Historically, yes, the stock market beats inflation. But in ideal settings buying low and selling high is good, and selling before any continued drop and then rebuying is better than holding.

You should remember ITS NOT A GAIN UNTIL YOU SELL IT (and it must be at a higher value than you initially paid)

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AlbinoRhino is a new contributor to this site. Take care in asking for clarification, commenting, and answering. Check out our Code of Conduct.
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Am I missing something?

Yes...

Any losses -- or gains -- are all (metaphorically, in 2019) just scribbles on a ledger sheet until you actually sell the asset.

That's because you can't spend shares of stock (or bonds, or Beanie Babies, or your house or anything else you buy which you hope will appreciate in the future).

For example, Bill Gates does not have US$106B, he has stock valued at US$106.

Another example: you bought 100 shares of JPM in June 2000 at $55.88/share. In June 2003 and Dec 2008, the value was down below $23/share, but now it's $130/share. At no time, though, could you buy a cup of coffee with those shares.

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It’s not a loss until you sell.

In my opinion, thats completely not true. Let me take the example to the extreme. You bought one stock. 1000 shares ABC at $50. Now it’s at $5.

Then you see a new incredible investment. XYZ at $50. Can you still buy 1000 shares of XYZ? no. You can only buy 100 shares. (if you sell the first investment) Otherwise you can’t buy any. Missing out on other opportunities is a loss in itself.

I think what people mean by “it’s not a loss until you sell” is that if you are correct about your stock. Even if the stock went from 50 to 5, if can still eventually recover and go to 500. (though unlikely)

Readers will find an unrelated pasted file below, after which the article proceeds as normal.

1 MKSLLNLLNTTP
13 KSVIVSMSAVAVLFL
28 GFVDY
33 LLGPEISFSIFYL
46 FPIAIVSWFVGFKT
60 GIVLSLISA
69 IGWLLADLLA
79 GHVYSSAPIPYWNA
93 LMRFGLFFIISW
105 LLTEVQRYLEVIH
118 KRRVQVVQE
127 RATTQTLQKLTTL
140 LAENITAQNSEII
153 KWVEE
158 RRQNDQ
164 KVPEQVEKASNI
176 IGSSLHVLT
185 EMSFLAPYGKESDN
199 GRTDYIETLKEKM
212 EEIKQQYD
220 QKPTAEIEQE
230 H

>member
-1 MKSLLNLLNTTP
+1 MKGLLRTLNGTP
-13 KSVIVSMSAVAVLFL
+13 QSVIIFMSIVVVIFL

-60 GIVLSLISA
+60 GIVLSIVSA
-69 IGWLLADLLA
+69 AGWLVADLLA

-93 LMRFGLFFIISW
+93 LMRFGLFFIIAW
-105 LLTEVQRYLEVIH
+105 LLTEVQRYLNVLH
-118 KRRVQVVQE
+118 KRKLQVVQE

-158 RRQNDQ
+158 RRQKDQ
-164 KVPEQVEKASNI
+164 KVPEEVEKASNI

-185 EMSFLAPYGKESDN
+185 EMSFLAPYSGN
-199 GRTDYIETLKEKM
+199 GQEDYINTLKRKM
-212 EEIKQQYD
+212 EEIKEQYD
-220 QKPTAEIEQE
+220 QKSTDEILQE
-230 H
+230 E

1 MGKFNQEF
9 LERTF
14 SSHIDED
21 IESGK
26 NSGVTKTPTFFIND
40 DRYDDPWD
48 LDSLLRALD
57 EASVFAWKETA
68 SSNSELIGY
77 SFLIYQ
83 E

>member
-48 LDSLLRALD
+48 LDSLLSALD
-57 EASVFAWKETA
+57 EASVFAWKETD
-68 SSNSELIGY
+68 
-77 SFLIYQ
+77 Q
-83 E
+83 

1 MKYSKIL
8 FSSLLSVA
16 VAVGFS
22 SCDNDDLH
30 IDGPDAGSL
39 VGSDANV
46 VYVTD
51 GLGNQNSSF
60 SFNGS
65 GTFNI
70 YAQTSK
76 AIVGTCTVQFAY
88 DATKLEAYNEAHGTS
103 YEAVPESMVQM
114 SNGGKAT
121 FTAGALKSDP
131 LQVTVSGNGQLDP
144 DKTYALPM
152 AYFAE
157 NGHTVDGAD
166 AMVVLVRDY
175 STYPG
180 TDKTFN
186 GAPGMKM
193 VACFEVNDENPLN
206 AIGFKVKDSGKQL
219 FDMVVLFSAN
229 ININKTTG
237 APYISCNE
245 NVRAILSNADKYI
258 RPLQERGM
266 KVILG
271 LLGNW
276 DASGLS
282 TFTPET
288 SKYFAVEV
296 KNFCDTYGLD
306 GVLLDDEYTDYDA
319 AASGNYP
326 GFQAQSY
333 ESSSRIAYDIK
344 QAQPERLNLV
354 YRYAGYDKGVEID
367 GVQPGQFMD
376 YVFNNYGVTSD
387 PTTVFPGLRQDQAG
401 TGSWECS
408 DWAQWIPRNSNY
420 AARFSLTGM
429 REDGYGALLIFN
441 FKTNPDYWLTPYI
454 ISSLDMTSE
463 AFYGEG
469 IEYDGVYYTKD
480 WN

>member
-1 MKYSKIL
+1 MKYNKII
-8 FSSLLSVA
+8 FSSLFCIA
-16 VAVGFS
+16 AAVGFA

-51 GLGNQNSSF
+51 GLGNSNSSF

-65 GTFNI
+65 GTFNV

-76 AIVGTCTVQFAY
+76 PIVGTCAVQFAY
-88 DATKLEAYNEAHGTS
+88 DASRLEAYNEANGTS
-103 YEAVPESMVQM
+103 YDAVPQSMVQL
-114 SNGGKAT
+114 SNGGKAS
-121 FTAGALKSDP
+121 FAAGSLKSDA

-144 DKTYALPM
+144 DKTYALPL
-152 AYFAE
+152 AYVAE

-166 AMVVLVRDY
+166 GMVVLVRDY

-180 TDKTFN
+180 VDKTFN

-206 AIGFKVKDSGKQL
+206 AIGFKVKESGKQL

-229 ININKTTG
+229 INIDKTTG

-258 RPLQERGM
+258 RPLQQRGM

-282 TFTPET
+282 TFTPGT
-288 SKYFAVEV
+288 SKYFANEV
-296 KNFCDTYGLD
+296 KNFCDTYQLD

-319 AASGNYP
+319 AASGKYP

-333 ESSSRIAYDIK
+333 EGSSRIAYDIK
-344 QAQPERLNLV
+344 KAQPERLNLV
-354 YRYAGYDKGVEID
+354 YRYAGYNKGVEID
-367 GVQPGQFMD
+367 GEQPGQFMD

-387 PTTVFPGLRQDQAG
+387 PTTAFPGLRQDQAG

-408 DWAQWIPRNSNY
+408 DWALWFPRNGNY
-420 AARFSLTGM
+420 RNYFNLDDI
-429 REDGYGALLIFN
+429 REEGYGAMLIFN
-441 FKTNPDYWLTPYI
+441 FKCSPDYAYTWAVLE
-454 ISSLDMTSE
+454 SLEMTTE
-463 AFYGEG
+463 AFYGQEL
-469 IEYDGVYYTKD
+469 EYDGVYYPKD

Having an ego like this is dangerous in investing. The only time I advise having this mentality is if you are buying a broad based ETF or mutual fund. Something like SPY and QQQ or vanguard. Buy and hold. I think investing in the general market is an amazing idea, for everyone. The reason is that 95%+ “professional” investors don’t even beat the market. If you want to beat the market, be prepared to dedicate your life to improving your investing skills. Even if you dedicate yourself, 95% chance you won’t succeed. (more than the market)

For individual stock pickers, it’s different because you are actively trying to beat the market.

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Yoshi Onimusha is a new contributor to this site. Take care in asking for clarification, commenting, and answering. Check out our Code of Conduct.
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    Most of this answer has nothing to do with the question asked. – Bob Baerker Nov 9 at 4:33
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There is a lot of truth in that, especially where taxes are concerned. You can write off a loss against capital gains and if you don't have any gains, you can reduce your income by $3000 a year until you recover your loss.

Investors will often hold on to an unrealized loss until they have a reason to sell and then it becomes a realized loss.

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JACK is a new contributor to this site. Take care in asking for clarification, commenting, and answering. Check out our Code of Conduct.